The emerging consensus (here, or in summary here) is that the Fed will/should "raise rates" after its December meeting. This is probably a bad idea for reasons that fall outside the realm (scope) of the information equilibrium model -- the IEM actually says it probably won't matter until reserves get down to pre-2008 levels.
There is one issue here: since the current rate is actually a ceiling (0.25%, here) and a floor (0%, here -- and my vote for most boring FRED graph), what does "raise rates" mean? Assuming it'll just be a 25 basis point increase , we have three options:
A. Raise the ceiling?
In this case, nothing should happen. Market rates are already below the ceiling, so it shouldn't make a big difference. However, instead of fluctuating between 0 and 0.25%, rates will fluctuate between 0 and 0.5% -- a slightly higher average.
B. Raise the floor to the ceiling?
This would return to pre-2008 where the Fed had a single target rate, so I kind of doubt they'd want to give up newly normalized flexibility (hence more likely that they take option C below). It would would probably be an "effective" 10 basis point increase because of the current effective Fed funds rate.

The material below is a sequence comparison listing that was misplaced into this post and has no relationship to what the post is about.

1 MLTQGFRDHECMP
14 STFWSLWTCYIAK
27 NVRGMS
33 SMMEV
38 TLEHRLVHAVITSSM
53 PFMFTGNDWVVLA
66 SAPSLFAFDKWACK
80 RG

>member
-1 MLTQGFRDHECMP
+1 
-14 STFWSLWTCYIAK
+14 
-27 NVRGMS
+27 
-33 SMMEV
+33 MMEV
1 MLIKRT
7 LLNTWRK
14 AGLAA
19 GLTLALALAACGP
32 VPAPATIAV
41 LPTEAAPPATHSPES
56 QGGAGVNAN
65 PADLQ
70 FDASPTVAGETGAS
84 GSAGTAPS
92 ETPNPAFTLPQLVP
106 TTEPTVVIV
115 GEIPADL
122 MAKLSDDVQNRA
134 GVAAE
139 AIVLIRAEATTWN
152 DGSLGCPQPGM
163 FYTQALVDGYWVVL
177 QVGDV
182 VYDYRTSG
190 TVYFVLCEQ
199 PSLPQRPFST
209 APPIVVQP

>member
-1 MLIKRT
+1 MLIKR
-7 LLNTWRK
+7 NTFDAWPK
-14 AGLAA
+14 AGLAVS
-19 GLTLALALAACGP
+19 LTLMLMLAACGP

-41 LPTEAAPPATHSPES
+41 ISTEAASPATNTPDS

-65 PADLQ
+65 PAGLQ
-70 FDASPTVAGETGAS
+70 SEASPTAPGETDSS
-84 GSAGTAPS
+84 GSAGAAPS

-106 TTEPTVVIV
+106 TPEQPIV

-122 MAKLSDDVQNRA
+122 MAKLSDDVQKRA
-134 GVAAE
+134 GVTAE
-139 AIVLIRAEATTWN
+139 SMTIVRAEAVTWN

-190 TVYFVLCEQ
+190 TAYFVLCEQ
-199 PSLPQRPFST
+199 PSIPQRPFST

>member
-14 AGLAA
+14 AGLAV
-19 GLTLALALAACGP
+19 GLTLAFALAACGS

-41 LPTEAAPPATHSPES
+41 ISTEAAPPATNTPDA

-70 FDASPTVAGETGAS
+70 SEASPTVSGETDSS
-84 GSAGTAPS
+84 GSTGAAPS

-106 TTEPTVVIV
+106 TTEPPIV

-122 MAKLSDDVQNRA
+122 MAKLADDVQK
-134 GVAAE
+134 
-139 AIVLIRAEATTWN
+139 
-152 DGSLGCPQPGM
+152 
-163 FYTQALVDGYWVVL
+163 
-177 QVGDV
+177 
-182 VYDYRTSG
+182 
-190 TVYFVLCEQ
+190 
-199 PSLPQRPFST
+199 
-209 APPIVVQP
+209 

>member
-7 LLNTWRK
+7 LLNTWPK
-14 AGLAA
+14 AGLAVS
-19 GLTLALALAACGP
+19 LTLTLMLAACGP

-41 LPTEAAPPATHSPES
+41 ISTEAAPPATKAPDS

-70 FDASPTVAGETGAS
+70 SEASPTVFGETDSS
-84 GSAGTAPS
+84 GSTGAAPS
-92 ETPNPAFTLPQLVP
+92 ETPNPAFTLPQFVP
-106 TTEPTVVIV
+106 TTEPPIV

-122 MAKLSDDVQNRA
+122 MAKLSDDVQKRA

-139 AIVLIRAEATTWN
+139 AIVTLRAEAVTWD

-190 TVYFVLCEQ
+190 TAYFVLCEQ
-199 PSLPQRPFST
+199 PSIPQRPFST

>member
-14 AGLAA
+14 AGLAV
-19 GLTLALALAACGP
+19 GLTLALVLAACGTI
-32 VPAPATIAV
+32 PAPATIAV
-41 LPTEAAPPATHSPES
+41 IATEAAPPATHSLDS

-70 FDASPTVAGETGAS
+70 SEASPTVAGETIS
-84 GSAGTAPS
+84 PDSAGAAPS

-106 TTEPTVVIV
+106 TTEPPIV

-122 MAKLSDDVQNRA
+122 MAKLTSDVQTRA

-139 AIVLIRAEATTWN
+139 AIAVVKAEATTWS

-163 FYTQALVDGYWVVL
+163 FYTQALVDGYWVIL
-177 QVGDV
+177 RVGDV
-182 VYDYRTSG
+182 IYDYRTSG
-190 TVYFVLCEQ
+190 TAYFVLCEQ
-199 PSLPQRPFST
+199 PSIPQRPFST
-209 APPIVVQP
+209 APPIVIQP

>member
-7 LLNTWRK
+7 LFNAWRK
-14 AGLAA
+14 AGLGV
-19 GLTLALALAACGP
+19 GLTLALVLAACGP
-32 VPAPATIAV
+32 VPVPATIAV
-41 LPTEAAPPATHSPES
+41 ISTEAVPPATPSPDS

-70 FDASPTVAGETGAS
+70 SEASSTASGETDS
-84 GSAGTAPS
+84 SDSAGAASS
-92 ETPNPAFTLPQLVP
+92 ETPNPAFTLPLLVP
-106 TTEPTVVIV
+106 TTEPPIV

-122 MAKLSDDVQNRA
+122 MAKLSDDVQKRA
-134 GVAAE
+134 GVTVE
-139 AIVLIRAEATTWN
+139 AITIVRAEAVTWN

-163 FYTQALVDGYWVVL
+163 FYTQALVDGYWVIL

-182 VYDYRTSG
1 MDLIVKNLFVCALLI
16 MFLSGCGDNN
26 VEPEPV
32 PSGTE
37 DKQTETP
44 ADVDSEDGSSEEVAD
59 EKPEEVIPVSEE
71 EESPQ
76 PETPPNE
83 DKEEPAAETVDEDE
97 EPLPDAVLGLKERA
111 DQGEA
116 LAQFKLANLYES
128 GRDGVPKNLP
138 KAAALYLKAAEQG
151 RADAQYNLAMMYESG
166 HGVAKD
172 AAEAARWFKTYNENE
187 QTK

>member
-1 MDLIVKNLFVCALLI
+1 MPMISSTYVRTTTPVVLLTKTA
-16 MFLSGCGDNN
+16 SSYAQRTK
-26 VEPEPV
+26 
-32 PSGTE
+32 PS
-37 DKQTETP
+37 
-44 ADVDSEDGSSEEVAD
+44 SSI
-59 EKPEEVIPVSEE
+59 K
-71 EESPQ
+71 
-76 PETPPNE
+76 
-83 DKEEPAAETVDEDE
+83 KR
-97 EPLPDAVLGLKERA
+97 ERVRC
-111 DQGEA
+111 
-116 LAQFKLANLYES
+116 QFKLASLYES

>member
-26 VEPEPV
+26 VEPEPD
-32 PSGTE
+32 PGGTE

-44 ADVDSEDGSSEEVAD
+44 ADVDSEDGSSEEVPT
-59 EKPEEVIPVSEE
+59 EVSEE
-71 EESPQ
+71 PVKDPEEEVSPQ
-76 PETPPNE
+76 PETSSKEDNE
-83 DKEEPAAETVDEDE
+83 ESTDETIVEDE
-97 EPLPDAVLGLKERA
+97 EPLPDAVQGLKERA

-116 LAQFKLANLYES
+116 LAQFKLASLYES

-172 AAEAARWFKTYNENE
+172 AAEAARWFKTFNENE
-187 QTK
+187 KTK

C. Raise the floor and the ceiling?
In this case we get a new ceiling of 0.5% and a new floor of 0.25%. As the market seems to oscillate between the current floor and ceiling, I'd imagine it would oscillate between this new floor and ceiling ... resulting in an effective 25 basis point increase.
Now that we have these contingencies, I can make a prediction of what will happen to the monetary base (assuming the path of NGDP remains unchanged). To do the averages (e.g. between 0.25 and 0.5), I took the average of the logarithm (using the lowest observed Fed funds rate of 0.04 as a floor). That means:
Scenario A = 0.14%
Scenario B = 0.25%
Scenario C = 0.35%
I also added 1% and 2% for reference.
Note that if the monetary base goes to the levels corresponding to these rates (barring a sudden change in NGDP), it would represent a pretty remarkable success of the interest rate model functional form:
log(r) = c log(NGDP/MB) + c log(k)
with c = 2.8 and c log(k) = -11.1 (these are the same values as other places I've presented them, just written in a different form).
Calculated Risk says that Option C looks like the analyst consensus.
 There is the possibility of raising the ceiling by more than the floor. But I'll ignore that here.
For the monetary base to go down the fed needs to be selling the bonds they are holding. Do you think they can be a net bond seller at these low rates? How else could the monetary base go down?ReplyDelete
If interest rates are going up, investors don't want to hold bonds. So how can the Fed be a net seller? Seems like a problem.Delete
Sorry -- I missed this comment while I was on vacation.Delete
It looks like repo agreements are how the base is reduced without changes to the balance sheet:
I should say reverse repoDelete